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No Country For Tough Men: Why Are American Politicians Such Softies?

No Country For Tough Men: Why Are American Politicians Such Softies? : Justin Page

Justin Page

We are experiencing our country’s angriest political division since the Civil War, yet our politicians have never been softer. Senators should be challenging each other to duels or at least commenting on each other’s websites with such slurs as “fawning weather-bitten boar-pig,” “bawdy full-gorged whey-face,” “clouted pockmarked nut-hook” or at least (icon of middle finger inserted here – see text). Instead, our one angry, hard-assed political movement is named after a game of make-believe that preschool girls play with their dolls.

Speaker of the House John Boehner cries constantly. He has cried during a tribute to Arnold Palmer, in the middle of singing “America the Beautiful” and while watching children running around outside a school—something he says he avoids for fear of choking up, along with, I assume, Arnold Palmer, “America the Beautiful” and The Bachelor. Instead of ever taking sides, Obama invites both sides in a disagreement to the White House lawn for beers and silver bowls of snacks. George W. Bush drank nonalcoholic beer, was a college cheerleader and now paints pictures of dogs. Harry Reid is so fearful that, instead of enjoying cocaine, craps and hookers like a normal Nevadan, he continues to be a Mormon.

Maybe Richard Nixon scared us away from tough guys. Or maybe being the only superpower made us too comfortable. Countries with more insecurity are more likely to get in the globe’s face: Vladimir Putin, a black belt in karate, has shot tracking darts at whales with a crossbow, purposely taken his giant black Lab to a meeting with dog-phobic German chancellor Angela Merkel and inspired Armia Putina, a group of women who took off their shirts in support of his candidacy. Meanwhile, that dancing Obama Girl from 2007 won’t even say whom she voted for in 2012. I’m pretty sure that wouldn’t have happened in Russia. Or maybe our politicians’ lack of rage is just the side effect of 24-hour news analysis. Anytime a politician does something the least bit tough, we scamper around declaring him unfit for office, as if being in political office were like being the pope. Politics is for unpleasant, power-hungry people who get stuff done. For most of human history, you achieved political office by killing the man in that office. Which is also how you became pope.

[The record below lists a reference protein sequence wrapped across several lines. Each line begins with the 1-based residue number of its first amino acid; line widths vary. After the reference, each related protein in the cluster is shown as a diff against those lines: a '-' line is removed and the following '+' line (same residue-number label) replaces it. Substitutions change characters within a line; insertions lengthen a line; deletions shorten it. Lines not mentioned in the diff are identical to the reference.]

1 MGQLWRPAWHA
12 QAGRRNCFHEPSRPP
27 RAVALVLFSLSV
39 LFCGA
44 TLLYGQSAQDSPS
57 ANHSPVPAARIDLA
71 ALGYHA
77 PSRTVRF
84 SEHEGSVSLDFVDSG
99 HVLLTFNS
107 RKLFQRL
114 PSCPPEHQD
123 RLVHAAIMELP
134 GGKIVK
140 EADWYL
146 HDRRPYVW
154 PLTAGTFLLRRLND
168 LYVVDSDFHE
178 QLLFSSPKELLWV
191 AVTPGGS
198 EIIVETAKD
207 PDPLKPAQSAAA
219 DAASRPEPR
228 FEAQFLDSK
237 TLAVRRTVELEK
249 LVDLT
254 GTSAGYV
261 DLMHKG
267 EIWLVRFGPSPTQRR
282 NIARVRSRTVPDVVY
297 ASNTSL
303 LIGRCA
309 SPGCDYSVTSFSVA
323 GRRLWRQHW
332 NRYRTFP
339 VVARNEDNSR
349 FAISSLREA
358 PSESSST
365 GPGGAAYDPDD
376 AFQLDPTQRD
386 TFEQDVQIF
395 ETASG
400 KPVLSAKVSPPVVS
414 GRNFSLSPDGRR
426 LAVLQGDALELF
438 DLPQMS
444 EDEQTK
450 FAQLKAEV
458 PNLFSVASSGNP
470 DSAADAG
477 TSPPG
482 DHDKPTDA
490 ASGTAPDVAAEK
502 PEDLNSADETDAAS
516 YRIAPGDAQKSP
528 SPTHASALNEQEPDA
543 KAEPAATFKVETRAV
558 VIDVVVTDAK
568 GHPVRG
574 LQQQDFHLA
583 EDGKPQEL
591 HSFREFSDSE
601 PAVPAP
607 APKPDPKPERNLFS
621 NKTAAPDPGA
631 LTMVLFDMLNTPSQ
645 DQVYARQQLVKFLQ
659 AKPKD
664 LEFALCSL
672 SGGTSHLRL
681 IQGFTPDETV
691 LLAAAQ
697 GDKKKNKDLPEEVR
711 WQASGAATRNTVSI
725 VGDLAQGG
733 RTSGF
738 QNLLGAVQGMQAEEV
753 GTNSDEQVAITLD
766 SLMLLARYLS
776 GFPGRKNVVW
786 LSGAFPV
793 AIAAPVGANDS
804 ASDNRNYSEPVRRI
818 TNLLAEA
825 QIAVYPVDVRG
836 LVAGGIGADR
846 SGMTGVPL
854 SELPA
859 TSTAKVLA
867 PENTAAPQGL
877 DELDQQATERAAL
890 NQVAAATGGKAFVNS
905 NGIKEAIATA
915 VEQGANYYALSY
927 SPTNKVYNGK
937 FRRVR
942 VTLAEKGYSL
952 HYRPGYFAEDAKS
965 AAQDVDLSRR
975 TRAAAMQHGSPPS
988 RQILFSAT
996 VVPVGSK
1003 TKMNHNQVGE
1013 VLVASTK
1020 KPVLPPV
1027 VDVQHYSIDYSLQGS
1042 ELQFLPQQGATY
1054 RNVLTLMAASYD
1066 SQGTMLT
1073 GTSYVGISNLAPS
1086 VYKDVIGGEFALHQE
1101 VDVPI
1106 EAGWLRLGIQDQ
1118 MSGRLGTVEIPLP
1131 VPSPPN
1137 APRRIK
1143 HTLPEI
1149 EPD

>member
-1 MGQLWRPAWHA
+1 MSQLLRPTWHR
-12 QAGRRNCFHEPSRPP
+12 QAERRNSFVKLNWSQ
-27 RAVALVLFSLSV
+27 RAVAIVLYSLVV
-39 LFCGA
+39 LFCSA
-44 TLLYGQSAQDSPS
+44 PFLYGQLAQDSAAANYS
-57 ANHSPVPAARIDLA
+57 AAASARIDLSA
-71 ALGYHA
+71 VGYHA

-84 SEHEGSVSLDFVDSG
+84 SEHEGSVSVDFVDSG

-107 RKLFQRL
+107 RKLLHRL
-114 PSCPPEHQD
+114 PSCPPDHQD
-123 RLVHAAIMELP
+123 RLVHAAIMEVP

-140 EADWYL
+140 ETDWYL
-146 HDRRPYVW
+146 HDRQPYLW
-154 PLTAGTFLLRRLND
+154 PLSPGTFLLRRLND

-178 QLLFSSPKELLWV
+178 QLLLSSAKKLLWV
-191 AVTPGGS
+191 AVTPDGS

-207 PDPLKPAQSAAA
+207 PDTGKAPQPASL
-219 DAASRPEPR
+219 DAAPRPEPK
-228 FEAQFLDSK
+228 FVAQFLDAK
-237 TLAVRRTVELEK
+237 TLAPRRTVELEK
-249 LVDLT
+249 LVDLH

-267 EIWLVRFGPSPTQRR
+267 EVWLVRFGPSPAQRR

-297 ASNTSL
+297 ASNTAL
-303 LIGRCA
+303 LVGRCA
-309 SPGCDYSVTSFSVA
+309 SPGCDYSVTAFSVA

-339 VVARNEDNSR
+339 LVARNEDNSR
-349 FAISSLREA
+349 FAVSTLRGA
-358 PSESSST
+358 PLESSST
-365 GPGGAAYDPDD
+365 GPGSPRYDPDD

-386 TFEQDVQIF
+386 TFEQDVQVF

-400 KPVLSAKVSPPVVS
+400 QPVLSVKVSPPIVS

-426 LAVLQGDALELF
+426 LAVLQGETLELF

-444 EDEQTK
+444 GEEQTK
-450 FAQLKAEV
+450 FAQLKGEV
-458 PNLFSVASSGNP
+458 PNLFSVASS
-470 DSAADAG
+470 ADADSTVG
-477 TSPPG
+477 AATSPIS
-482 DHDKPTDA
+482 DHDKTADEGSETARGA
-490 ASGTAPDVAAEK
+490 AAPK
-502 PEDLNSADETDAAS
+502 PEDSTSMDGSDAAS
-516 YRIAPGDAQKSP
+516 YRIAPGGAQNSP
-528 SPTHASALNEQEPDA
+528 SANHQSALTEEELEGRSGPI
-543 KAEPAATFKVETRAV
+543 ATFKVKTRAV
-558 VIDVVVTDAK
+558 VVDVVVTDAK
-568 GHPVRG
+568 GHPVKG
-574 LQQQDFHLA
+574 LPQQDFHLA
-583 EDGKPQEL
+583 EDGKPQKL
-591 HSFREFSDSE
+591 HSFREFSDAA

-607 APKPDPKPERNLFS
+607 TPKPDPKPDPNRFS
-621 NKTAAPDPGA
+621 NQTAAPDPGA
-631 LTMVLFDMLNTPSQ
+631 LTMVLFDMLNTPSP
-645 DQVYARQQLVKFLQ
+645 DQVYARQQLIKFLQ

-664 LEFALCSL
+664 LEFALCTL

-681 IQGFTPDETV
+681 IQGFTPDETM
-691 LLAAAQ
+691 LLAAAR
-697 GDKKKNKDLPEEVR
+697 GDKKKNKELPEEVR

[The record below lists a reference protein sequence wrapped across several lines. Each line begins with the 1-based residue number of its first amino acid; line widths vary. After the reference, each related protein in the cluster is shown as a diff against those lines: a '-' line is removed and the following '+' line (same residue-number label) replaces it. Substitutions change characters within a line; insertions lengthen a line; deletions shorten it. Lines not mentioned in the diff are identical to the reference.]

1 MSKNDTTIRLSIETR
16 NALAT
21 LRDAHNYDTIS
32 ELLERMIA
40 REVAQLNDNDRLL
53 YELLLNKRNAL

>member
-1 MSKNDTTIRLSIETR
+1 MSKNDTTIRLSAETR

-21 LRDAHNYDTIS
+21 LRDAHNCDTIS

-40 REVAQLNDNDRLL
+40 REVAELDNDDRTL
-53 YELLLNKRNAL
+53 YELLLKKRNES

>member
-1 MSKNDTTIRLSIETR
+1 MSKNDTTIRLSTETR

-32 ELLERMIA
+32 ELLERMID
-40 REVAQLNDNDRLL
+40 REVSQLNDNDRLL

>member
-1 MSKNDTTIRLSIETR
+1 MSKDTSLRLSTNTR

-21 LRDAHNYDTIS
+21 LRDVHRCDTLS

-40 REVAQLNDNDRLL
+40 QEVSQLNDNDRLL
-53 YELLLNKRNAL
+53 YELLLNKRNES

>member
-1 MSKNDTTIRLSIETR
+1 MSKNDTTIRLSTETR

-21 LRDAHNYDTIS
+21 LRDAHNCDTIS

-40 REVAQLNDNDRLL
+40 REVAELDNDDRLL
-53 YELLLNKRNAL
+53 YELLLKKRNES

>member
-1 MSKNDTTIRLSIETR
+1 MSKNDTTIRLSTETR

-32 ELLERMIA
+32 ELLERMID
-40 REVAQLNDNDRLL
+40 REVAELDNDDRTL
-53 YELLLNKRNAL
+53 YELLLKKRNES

People worried that being a POW might have made John McCain unstable, instead of realizing it didn’t even make him tough enough to control Sarah Palin. The only reason George H.W. Bush got to be president was because people thought he was a wimp; he knew not to focus on the fact that he enlisted to fight in World War II the day he turned 18 and then jumped out of a burning plane at the age of 20, which he enjoyed so much he jumped out of planes on many later birthdays, including earlier this year for his 90th, despite being confined to a wheelchair due to Parkinson’s. When John Boehner turns 90 he’ll need an intravenous saline drip to get through his birthday cards.

Sure, we like to see photos of politicians hunting and fishing, but any actual display of aggression causes us to wag our fingers in shame. When Mitt Romney said London wasn’t properly prepared for the Olympics, pundits worried he was too unhinged to represent America. Joe Biden is called crazy because he sometimes curses. If our forefathers voted by those rules, we wouldn’t have anyone on our $20 bill: Andrew Jackson married a woman who wasn’t yet divorced, said on his last day as president that his only regret was having “been unable to shoot Henry Clay or to hang John C. Calhoun” and, when an assassin tried to shoot the 67-year-old Jackson with two guns, the president beat the crap out of him with his cane even though Davy Crockett was right there in the crowd.

We also wouldn’t have President John Quincy Adams (swam naked in the Potomac every morning; kept a pet alligator in the White House), Vice President Aaron Burr (killed Secretary of State Alexander Hamilton in a duel; kept his job) or President Theodore Roosevelt (kept a pet bear and lion at the White House; had a brown belt in jujitsu; formed a cavalry unit called the Rough Riders that was so badass it not only has a condom named after it but a ribbed one). It seems as though we’re taking all our potential leaders and making them work as political consultants. First of all, James Carville, Steve Schmidt and Ed Rollins could never be politicians today simply because, like many other tough guys—Dwight Eisenhower, John Adams, Walter White—they’re bald. But the truth is, tough political consultants are nowhere near as frightening as the cigar-smoking party bosses who used to work the back rooms. Al Capone was a party boss. Enoch Johnson, the Republican boss of New Jersey on whom the main character in Boardwalk Empire is based, was responsible for bootlegging, gambling, prostitution, the collections racket and wearing a $1,200 raccoon coat. Do you know how many raccoons it would take to be worth $1,200? In the 1920s? That’s like raccoon genocide.

The future is bleak. As we object to tweets, leaked texts and secretly taped videos, we’re doomed to having milquetoast leaders unable to either voice our rage or strong-arm their own parties into compromise. In the post-Oprah era we may one day remember John Boehner not as the Speaker who cried but as the one who didn’t rend his clothing.

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